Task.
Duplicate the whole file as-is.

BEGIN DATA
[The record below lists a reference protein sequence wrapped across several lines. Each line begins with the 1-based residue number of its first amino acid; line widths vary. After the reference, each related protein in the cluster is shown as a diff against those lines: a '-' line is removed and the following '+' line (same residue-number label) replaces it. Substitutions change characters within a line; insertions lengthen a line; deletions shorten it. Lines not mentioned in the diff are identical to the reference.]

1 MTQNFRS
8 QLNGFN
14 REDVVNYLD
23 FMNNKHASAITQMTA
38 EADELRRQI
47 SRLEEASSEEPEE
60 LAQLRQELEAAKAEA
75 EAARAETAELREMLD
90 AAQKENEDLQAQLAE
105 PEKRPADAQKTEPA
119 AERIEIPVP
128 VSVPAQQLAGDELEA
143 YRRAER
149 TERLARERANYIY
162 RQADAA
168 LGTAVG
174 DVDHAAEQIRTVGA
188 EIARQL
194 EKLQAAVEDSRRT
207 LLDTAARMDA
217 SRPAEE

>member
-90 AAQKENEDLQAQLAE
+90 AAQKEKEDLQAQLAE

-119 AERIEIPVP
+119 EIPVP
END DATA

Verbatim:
[The record below lists a reference protein sequence wrapped across several lines. Each line begins with the 1-based residue number of its first amino acid; line widths vary. After the reference, each related protein in the cluster is shown as a diff against those lines: a '-' line is removed and the following '+' line (same residue-number label) replaces it. Substitutions change characters within a line; insertions lengthen a line; deletions shorten it. Lines not mentioned in the diff are identical to the reference.]

1 MTQNFRS
8 QLNGFN
14 REDVVNYLD
23 FMNNKHASAITQMTA
38 EADELRRQI
47 SRLEEASSEEPEE
60 LAQLRQELEAAKAEA
75 EAARAETAELREMLD
90 AAQKENEDLQAQLAE
105 PEKRPADAQKTEPA
119 AERIEIPVP
128 VSVPAQQLAGDELEA
143 YRRAER
149 TERLARERANYIY
162 RQADAA
168 LGTAVG
174 DVDHAAEQIRTVGA
188 EIARQL
194 EKLQAAVEDSRRT
207 LLDTAARMDA
217 SRPAEE

>member
-90 AAQKENEDLQAQLAE
+90 AAQKEKEDLQAQLAE

-119 AERIEIPVP
+119 EIPVP